A Ghost Story by director David Lowery, starring Rooney Mara and Casey Affleck, is an unmissable, unique experience.
Ghost in the Machineby Alexa Dalby
CAUTION: Here be spoilers
A Ghost Story is a deceptively profound film like no other. Rooney Mara and Casey Affleck are a couple, M and C, living in a remote low-rise weatherboard house in the Texan countryside that’s prone to unexplained lumps and bumps in the night. She wants to move from it, he doesn’t. When he’s killed in a car crash, she takes one last look at his body in the morgue and covers his face with the sheet. After she leaves, the sheet rises and takes on a life of its own. Its appearance is the verging-on-the-ridiculous, stereotypical childlike image familiar from Caspar the friendly ghost, a white shape with two black ovals for eyes. Then the ghostly being trudges the miles across muddy grasslands back to the house it lived in, trailing the sheet like a train behind it, sadness and determination pathetically evident in every droop of its shoulders.
As a ghost, C is unable to leave the place and person he loved when he was alive: he can only watch M’s grief as she goes about her daily life – but she can’t see him and he can’t communicate with her. As time passes, he sadly watches M eventually move on to a new life, but the ghost is still tied to the house – to its location but not tied in time, which expands and contracts as he experiences it. Over the years, other people move in and out of the house, families and groups of hipsters (featuring a monologue by Will Oldham), and he sees the high rise offices the house is transformed into in the future and what was in its place in the pioneer days of the virgin prairie in the past.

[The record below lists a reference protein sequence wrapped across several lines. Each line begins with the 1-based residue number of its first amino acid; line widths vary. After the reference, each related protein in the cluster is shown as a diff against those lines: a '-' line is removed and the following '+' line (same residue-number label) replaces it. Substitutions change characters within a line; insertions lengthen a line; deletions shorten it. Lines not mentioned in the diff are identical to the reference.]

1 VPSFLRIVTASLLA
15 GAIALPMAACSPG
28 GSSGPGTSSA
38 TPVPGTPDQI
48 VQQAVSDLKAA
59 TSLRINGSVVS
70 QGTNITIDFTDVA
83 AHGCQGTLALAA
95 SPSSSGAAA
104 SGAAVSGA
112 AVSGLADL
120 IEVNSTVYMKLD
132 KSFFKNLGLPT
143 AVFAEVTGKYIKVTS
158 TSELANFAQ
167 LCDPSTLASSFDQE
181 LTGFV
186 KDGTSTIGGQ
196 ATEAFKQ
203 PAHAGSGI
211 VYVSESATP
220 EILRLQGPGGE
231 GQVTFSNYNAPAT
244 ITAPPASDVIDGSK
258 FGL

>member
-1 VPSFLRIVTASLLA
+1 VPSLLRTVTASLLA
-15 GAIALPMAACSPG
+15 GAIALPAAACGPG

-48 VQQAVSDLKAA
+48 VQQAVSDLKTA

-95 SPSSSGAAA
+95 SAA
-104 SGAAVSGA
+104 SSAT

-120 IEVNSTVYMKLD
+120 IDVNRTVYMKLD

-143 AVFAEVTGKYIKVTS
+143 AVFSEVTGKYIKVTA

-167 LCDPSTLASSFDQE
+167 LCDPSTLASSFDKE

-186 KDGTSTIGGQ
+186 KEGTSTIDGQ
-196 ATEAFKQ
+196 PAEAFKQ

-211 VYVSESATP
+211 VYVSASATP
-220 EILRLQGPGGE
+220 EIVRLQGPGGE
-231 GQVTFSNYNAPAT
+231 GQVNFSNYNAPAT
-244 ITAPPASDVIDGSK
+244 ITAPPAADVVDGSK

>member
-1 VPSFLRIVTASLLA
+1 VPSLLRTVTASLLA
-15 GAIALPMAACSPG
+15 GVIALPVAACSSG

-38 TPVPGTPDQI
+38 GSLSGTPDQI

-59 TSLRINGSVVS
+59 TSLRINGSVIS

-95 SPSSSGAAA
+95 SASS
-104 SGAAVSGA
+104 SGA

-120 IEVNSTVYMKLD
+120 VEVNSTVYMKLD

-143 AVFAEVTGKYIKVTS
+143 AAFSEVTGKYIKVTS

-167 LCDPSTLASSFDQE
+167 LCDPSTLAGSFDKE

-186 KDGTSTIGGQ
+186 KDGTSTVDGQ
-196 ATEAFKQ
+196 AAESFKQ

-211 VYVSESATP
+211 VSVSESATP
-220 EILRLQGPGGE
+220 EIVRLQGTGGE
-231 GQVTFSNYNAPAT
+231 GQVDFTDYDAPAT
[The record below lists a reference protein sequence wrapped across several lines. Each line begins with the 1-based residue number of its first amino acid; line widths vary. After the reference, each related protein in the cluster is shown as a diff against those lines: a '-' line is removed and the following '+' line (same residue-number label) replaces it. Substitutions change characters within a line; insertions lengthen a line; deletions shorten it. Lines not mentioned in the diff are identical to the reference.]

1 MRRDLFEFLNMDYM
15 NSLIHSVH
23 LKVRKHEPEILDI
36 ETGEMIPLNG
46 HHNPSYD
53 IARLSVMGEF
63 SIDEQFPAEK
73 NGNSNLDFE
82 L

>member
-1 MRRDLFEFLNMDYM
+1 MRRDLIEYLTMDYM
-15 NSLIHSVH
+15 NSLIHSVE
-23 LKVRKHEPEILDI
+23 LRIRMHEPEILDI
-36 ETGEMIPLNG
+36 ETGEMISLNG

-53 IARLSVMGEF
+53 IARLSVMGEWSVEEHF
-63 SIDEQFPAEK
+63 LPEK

Among the many underlying themes that are embedded deeply throughout this extraordinary film are love, loss, grief, individual death, the death of the universe, eternity and – linking everything – the urge for communication that makes human beings human and which transcends death and the passage of time. It’s shot in a rarely used 1:33 aspect ratio which gives the image on screen a boxy feel, and rounded corners emphasise the almost home-movie intimacy. C is a musician and there is notable mood-changing music similar to his compositions for crucial scenes.
What starts as a human drama and then becomes an epic story of humanity is told by director David Lowery (Ain’t Them Bodies Saints) through patience-testing very long, slow takes that reinforce the impression of time passing. One long take in particular is much commented on: in a four-and-a-half-minute take Rooney Mara, sitting on the floor against the kitchen sink unit, joylessly devours a whole pie left for her by her landlady after the death of her husband. The extreme length of time that the camera focuses on her allows the audience through her actions to experience her grief.
Mara and Affleck are excellent. Though Affleck is under a sheet for most of the film (art director David Pink stood in for later take-ups), he somehow conveys a range of emotions through subtle positioning of his body underneath – there’s sadness, regret, curiosity, hope and yearning. There’s even a conversation (subtitled) with another neighbouring ghost, who’s wearing a flowered sheet, which is simultaneously ludicrous, bizarre and unbelievably touching – as are many things in this unique film. It’s hard to describe the experience of watching it – just watch it.
A Ghost Story premiered at the Sundance Film Festival and Sundance London and is released on 11 August 2017 in the UK.